Falling in mutual, unrestrained, like-crazy love feels like falling into a soft-cotton cloud of bliss. The magic of not only being accepted, but cherished and adored… no other experience in life can touch it. It feels as though nothing can penetrate that “us-ness”. Every moment is a secret. No one else knows. You’ve found the key.
“Like Crazy,” directed by Drake Doremus, captures something fleeting and indefinable with dream-like specificity. Every moment is like a cherished postcard. The point-of-view angles, the colors (whites and grays and pale blues like early morning), and the spontaneous performances of the two winsome leads (Felicity Jones and Anton Yelchin) capture intimacy in a way perhaps no other film has. We fall in love right along with Jacob and Anna. The film takes you to that place, not with cheesy rom-com cliché, overwrought plot machinations, or arty love scenes. Rather, we spend time with them and see in each character what the other sees – their beauty, humor, talent, quirks, flaws. It feels real and it creates a bond with the audience.
That’s what “Like Crazy” does right.
The story involves a young couple who meet in college, fall in love, but then are separated by circumstance, namely that she is in the U.S. on a student visa from England. In a moment of romantic idealism, she thwarts the law and does not go home when her visa expires. This violation later heaps complications on the young couple as she is deported and banned from returning. His successful furniture design company isn’t the sort of thing one can simply uproot elsewhere. She becomes a journalist in London. They are successful, but apart. The times they manage to spend together become fraught with insecurities and resentments.
I remained involved through much of this. It was when the pair each took lovers that my bond with them began to fray. Jacob takes up with his beautiful assistant Samantha (Jennifer Lawrence) and Anna takes up with her neighbor Simon (Charlie Bewley).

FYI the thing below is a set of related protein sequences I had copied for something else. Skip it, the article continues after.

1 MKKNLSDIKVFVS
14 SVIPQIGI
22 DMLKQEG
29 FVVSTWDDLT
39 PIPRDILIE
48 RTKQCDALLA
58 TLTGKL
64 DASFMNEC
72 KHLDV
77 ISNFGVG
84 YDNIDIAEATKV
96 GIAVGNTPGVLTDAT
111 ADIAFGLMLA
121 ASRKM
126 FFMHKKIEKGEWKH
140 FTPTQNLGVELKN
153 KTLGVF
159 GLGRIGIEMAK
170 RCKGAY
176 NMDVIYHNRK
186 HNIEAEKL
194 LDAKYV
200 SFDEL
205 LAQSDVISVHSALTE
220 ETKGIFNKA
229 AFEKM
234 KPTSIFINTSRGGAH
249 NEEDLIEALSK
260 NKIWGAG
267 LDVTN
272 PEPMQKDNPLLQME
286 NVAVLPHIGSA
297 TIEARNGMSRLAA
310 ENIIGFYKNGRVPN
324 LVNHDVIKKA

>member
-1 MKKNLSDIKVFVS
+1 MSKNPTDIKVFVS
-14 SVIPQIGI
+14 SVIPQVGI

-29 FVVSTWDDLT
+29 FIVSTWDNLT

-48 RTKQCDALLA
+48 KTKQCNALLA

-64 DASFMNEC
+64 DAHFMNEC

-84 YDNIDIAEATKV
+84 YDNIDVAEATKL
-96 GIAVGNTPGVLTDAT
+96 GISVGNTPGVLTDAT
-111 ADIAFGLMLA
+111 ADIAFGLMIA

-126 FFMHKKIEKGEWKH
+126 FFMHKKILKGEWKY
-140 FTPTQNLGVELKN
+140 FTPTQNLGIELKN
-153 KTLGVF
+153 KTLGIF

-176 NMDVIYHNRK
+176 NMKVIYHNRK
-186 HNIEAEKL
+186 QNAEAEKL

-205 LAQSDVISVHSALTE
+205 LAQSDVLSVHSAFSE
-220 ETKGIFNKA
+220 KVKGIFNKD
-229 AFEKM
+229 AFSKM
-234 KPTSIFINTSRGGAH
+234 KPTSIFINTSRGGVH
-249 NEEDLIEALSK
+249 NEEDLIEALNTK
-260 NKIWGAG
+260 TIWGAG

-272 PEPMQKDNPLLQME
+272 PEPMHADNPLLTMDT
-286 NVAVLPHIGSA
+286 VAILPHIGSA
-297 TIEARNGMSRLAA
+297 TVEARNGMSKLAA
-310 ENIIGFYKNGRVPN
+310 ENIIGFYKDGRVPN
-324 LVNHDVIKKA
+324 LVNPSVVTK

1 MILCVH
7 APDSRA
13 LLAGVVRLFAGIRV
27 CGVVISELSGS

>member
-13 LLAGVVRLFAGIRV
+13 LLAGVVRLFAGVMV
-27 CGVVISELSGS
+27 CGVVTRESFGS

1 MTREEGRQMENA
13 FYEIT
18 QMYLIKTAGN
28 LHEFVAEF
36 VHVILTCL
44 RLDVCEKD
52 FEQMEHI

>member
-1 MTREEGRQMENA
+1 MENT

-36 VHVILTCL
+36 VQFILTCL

Samantha loves Jacob. She’s there for him. They have fun together, it seems. They sleep together. The sex seems good. She’s dedicated to his business and caring toward him in every conceivable way.
Same with Simon. He’s good to Anna. They get along, they have sex, they share things in common. He wants to marry her.
Sure, Jacob and Anna pine for one another from across an ocean. But they USE the people who are near them to numb the loneliness. These people are innocent in the train-wreck that is Jacob and Anna’s situation, but they most certainly are hurt by it – not once, but twice!
As the film wore on, I began to think and feel differently about the two leads. They are educated, have means, live in cool apartments, have creative jobs, have supportive, hip parents, and they both have someone who truly loves them right there, present and available.
Through the ever-increasing weepy piano music, I began to think: What I would give to have their problems.
There can be no doubt that there is true beauty in the performances, the cinematography, the general aesthetic of the film. And it captures the essence of falling in (and out of) love with a wisdom and complexity rarely seen on film. But as their story came to its bittersweet end, I too, had fallen out of love.
3.5 of 5 stars